Long List Year 2 Kickstarter

Long List 2 anthology cover by Galen Dara.

Long List 2 anthology cover by Galen Dara.

David Steffen’s The Long List Anthology year 2 Kickstarter has rocketed off the starting line, which is a thematically appropriate beginning for this year’s collected edition of the stories that received enough Hugo nominations to get into the final report.

The purpose of the Long List Anthology is to celebrate more of the fiction that was loved by the Hugo Award voting audience.  Every year, besides the well-known final ballot, there is a lesser-known longer list of nominated works.  The purpose of this anthology is to put all these stories in a package to make them easy for readers to find, so you can put them on your bookshelf or load them up on your e-reader. The goal here is to widen that celebration of great fan-loved fiction.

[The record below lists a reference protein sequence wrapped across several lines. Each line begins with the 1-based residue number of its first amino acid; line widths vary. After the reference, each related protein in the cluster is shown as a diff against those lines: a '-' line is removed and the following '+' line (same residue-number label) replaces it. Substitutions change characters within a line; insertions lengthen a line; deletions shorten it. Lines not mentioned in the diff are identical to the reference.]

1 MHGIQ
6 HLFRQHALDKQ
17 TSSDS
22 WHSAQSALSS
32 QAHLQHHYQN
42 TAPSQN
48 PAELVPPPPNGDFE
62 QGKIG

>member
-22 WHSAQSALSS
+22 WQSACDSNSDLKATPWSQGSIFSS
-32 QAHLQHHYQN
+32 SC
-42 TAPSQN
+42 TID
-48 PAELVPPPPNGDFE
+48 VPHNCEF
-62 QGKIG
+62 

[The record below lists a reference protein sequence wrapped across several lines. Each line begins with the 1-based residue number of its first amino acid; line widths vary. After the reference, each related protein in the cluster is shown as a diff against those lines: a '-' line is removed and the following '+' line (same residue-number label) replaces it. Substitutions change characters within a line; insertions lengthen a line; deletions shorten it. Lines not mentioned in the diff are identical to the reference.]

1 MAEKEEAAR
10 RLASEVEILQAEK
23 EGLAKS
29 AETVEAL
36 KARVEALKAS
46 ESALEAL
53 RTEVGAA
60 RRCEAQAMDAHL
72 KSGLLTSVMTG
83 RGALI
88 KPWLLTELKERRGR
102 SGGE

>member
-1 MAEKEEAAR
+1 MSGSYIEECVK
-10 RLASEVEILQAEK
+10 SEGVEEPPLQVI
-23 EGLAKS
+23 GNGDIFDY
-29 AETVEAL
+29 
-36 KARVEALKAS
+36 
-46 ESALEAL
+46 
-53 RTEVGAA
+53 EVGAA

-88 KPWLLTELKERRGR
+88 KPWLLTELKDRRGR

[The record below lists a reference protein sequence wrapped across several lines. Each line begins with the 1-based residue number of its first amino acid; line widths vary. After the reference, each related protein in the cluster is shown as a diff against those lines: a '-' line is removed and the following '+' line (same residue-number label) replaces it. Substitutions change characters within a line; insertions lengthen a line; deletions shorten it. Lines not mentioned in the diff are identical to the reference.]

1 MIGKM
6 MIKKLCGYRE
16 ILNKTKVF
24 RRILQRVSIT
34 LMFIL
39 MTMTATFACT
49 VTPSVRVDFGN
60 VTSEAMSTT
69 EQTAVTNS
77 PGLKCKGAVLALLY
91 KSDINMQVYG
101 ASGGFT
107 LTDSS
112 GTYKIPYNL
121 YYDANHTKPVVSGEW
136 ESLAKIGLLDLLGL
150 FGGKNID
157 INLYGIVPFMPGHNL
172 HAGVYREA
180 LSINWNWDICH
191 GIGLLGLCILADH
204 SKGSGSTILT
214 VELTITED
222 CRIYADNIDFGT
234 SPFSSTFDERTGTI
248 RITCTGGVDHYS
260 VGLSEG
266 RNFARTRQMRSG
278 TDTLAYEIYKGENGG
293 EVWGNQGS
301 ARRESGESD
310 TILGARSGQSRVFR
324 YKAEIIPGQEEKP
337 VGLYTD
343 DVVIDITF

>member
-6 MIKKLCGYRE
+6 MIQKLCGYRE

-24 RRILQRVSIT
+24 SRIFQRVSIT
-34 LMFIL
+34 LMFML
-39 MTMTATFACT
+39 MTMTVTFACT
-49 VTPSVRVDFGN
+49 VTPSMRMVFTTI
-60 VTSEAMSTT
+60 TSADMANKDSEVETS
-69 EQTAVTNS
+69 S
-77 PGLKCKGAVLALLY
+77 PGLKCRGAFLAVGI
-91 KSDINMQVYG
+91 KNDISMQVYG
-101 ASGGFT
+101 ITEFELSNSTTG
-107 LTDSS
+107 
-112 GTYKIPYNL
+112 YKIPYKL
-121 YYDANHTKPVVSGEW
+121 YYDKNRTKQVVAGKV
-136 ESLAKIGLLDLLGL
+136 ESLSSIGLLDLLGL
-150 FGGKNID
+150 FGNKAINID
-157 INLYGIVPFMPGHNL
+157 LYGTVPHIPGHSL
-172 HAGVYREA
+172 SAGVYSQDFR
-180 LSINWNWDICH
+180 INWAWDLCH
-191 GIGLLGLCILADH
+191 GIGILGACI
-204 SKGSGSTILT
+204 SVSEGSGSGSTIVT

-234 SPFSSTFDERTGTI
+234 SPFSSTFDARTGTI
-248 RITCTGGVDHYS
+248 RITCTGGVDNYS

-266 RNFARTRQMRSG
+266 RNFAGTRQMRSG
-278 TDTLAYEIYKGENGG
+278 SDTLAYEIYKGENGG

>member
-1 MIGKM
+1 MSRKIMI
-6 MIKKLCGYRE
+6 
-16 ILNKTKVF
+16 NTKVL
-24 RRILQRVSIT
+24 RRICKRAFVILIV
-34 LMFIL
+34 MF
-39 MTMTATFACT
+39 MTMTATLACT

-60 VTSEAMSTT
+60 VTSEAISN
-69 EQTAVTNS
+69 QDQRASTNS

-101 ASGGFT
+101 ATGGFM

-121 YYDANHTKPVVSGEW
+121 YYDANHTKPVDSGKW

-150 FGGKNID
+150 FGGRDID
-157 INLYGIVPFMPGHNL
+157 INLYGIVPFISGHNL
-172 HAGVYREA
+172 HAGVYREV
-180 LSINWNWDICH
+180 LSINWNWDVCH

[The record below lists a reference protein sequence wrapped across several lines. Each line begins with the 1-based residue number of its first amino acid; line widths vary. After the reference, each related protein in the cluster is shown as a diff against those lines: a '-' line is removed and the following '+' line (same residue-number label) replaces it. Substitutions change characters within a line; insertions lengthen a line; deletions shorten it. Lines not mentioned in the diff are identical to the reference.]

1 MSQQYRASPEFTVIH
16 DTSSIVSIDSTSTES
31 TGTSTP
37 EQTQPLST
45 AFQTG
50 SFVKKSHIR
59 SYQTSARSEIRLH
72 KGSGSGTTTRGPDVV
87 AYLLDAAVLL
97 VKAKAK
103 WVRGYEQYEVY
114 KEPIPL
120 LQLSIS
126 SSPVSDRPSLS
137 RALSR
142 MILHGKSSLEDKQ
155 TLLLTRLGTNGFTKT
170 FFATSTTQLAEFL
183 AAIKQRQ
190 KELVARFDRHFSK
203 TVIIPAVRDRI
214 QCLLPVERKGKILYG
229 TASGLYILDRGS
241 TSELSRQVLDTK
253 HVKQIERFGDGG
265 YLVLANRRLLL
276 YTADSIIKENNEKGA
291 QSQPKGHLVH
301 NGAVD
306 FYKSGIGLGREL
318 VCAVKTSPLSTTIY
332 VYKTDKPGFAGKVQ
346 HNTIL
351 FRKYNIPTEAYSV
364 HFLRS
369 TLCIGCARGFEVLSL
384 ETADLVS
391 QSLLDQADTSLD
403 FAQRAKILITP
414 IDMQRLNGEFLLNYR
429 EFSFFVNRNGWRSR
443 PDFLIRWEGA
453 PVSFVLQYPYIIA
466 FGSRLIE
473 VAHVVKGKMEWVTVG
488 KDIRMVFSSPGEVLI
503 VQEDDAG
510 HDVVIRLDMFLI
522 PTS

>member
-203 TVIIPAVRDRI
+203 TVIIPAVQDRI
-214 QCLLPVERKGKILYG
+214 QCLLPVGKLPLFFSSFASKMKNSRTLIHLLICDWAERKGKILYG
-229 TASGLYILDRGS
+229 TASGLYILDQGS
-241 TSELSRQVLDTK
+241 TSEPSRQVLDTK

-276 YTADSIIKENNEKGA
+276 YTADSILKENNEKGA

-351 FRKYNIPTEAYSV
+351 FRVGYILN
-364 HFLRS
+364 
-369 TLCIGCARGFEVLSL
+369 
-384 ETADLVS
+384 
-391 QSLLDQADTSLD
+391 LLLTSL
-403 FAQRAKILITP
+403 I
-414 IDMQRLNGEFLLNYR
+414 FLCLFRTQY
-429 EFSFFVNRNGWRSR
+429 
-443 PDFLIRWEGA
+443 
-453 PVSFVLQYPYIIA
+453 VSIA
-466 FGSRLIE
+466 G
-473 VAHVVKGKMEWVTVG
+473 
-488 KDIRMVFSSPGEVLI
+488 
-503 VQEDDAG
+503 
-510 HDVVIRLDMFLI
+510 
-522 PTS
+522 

This will be the second volume of the Long List Anthology.  Last year’s volume was a huge success, reaching the base goal in a couple days, and the stretch goals for novelettes and novellas not long after, and up into audiobook stretch goals after that.  It has sold close to 10,000 copies, appeared in Amazon’s top 100 paid books for a time, and still continues to sell copies steadily almost a year later.

Steffen also has an interesting new idea for including nonfiction:

Last year, the anthology was entirely comprised of fiction. This year we’re trying a small change. Letters From Tiptree is one of the works on the longer list of nominated works for the Best Related Work category.

The appeal has brought in $2,564 as of this writing, streaking past its initial $2,300 goal with 17 days remaining to gather in pledges for the stretch goals.

The following authors have already agreed to let their stories appear in the anthology, though as Steffan further explains, “Not all of the stories on the long list can be included because of printing constraints, and not every story is available, so the anthology cannot include everything.”

SHORT STORIES AND NONFICTION (BASE GOAL: $2300)

  • “Three Cups of Grief, By Starlight” by Aliette de Bodard